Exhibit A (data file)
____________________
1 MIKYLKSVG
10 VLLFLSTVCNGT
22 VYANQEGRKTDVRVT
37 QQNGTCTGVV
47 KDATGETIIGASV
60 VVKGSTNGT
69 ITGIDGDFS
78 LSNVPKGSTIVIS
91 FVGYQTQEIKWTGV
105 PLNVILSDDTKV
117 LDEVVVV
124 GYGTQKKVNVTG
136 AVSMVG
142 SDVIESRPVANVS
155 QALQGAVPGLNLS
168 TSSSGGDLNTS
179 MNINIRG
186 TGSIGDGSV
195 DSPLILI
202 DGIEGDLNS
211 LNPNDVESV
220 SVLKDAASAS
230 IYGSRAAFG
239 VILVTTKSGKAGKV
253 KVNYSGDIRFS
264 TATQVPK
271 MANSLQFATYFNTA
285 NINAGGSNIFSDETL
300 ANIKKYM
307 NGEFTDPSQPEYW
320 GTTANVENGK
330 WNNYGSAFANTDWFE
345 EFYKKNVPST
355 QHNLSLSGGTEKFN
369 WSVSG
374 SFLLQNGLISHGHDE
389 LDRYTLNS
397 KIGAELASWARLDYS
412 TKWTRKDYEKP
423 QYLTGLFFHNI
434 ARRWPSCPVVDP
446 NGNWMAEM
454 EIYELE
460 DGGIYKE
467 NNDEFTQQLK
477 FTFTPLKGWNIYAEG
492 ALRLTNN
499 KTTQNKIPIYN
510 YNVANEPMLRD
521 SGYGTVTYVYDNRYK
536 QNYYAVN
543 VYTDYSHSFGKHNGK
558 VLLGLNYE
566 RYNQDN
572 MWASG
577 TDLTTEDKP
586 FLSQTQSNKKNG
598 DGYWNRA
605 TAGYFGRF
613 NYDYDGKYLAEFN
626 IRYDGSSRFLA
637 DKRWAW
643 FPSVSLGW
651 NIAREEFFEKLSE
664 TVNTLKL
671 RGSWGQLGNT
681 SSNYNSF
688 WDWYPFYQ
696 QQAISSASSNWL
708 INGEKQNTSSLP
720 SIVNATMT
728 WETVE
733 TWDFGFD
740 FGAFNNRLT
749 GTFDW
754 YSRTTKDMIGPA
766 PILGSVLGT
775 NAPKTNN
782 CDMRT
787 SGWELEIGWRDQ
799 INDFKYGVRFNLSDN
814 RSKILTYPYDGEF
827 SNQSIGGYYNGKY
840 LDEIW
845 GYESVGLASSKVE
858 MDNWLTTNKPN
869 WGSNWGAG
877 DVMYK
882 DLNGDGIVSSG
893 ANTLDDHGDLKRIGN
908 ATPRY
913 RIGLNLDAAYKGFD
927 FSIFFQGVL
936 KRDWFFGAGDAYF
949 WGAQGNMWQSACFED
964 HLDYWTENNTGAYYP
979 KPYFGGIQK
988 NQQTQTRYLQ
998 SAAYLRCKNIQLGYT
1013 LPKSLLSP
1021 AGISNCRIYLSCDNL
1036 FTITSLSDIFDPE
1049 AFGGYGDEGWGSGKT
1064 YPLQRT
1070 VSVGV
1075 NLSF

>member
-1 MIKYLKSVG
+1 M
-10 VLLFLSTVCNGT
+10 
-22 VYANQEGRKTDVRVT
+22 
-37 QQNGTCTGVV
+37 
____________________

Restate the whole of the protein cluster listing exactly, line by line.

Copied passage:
1 MIKYLKSVG
10 VLLFLSTVCNGT
22 VYANQEGRKTDVRVT
37 QQNGTCTGVV
47 KDATGETIIGASV
60 VVKGSTNGT
69 ITGIDGDFS
78 LSNVPKGSTIVIS
91 FVGYQTQEIKWTGV
105 PLNVILSDDTKV
117 LDEVVVV
124 GYGTQKKVNVTG
136 AVSMVG
142 SDVIESRPVANVS
155 QALQGAVPGLNLS
168 TSSSGGDLNTS
179 MNINIRG
186 TGSIGDGSV
195 DSPLILI
202 DGIEGDLNS
211 LNPNDVESV
220 SVLKDAASAS
230 IYGSRAAFG
239 VILVTTKSGKAGKV
253 KVNYSGDIRFS
264 TATQVPK
271 MANSLQFATYFNTA
285 NINAGGSNIFSDETL
300 ANIKKYM
307 NGEFTDPSQPEYW
320 GTTANVENGK
330 WNNYGSAFANTDWFE
345 EFYKKNVPST
355 QHNLSLSGGTEKFN
369 WSVSG
374 SFLLQNGLISHGHDE
389 LDRYTLNS
397 KIGAELASWARLDYS
412 TKWTRKDYEKP
423 QYLTGLFFHNI
434 ARRWPSCPVVDP
446 NGNWMAEM
454 EIYELE
460 DGGIYKE
467 NNDEFTQQLK
477 FTFTPLKGWNIYAEG
492 ALRLTNN
499 KTTQNKIPIYN
510 YNVANEPMLRD
521 SGYGTVTYVYDNRYK
536 QNYYAVN
543 VYTDYSHSFGKHNGK
558 VLLGLNYE
566 RYNQDN
572 MWASG
577 TDLTTEDKP
586 FLSQTQSNKKNG
598 DGYWNRA
605 TAGYFGRF
613 NYDYDGKYLAEFN
626 IRYDGSSRFLA
637 DKRWAW
643 FPSVSLGW
651 NIAREEFFEKLSE
664 TVNTLKL
671 RGSWGQLGNT
681 SSNYNSF
688 WDWYPFYQ
696 QQAISSASSNWL
708 INGEKQNTSSLP
720 SIVNATMT
728 WETVE
733 TWDFGFD
740 FGAFNNRLT
749 GTFDW
754 YSRTTKDMIGPA
766 PILGSVLGT
775 NAPKTNN
782 CDMRT
787 SGWELEIGWRDQ
799 INDFKYGVRFNLSDN
814 RSKILTYPYDGEF
827 SNQSIGGYYNGKY
840 LDEIW
845 GYESVGLASSKVE
858 MDNWLTTNKPN
869 WGSNWGAG
877 DVMYK
882 DLNGDGIVSSG
893 ANTLDDHGDLKRIGN
908 ATPRY
913 RIGLNLDAAYKGFD
927 FSIFFQGVL
936 KRDWFFGAGDAYF
949 WGAQGNMWQSACFED
964 HLDYWTENNTGAYYP
979 KPYFGGIQK
988 NQQTQTRYLQ
998 SAAYLRCKNIQLGYT
1013 LPKSLLSP
1021 AGISNCRIYLSCDNL
1036 FTITSLSDIFDPE
1049 AFGGYGDEGWGSGKT
1064 YPLQRT
1070 VSVGV
1075 NLSF

>member
-1 MIKYLKSVG
+1 M
-10 VLLFLSTVCNGT
+10 
-22 VYANQEGRKTDVRVT
+22 
-37 QQNGTCTGVV
+37 